Charles Demuth’s Poster Portraits

One of the most unique paintings featured on the Modern Art in America stamp sheet is I Saw the Figure 5 in Gold, by Charles Demuth. The work is actually a “poster portrait” of Demuth’s friend William Carlos Williams, who is honored on the 2012 Twentieth-Century Poets stamp sheet.

Williams had written a poem, “The Great Figure,” about a fire truck speeding noisily through the streets in the rain with siren blaring, wheels rumbling, and gong clanging. Some lines from that poem (“I saw the figure 5 / in gold / on a red / firetruck”) gave Demuth the title for his painting. Produced in 1928, in oil, graphite, ink, and gold leaf on paperboard, the painting transmits the speed and—some feel—even the noise of the poem by Williams.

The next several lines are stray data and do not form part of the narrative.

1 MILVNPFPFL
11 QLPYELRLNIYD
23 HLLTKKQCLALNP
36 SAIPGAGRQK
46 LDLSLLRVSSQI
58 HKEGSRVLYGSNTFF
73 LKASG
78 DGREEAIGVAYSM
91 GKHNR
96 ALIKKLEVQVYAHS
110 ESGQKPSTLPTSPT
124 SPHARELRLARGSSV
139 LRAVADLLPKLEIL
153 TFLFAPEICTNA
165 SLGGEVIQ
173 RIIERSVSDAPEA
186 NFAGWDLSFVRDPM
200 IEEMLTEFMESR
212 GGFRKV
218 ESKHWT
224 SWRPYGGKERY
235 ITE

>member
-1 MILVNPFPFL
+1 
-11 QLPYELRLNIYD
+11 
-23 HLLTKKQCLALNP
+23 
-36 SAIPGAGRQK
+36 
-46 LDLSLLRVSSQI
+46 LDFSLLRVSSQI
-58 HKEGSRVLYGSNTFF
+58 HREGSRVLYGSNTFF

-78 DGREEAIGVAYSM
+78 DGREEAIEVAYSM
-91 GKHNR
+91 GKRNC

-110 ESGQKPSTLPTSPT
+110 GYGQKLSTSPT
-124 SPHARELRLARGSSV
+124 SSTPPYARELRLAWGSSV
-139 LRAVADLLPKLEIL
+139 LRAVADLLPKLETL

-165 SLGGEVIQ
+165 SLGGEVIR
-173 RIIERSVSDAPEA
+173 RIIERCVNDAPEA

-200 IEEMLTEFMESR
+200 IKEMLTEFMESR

Demuth Williams pairWhether or not it makes viewers hear the siren, the painting is a witty homage to Demuth’s friend. The words “Bill” and “Carlos” appear—the latter on a theater marquee in the background—and the poet’s initials are painted at the bottom. In a sly, self-referential joke, the fire engine in Demuth’s painting is speeding past a store window bearing the legend “ART Co.” The work prefigures Pop art and speaks to the way the arts (in this case, painting and poetry) can influence each other.

Between 1923 and 1929, Demuth painted a series of “poster portraits” for which he used symbols, objects, and typography to portray his friends, rather than their physical likeness. In addition to Williams, by then a publishing poet as well as a doctor, Demuth made portraits of Georgia O’Keeffe, John Marin, Arthur Dove, and others.

The Modern Art in America Forever® stamps were issued March 7, 2013, and are currently available online and in Post Offices around the country. The Twentieth-Century Poets Forever® stamps were issued April 21, 2012, and can be purchased online.

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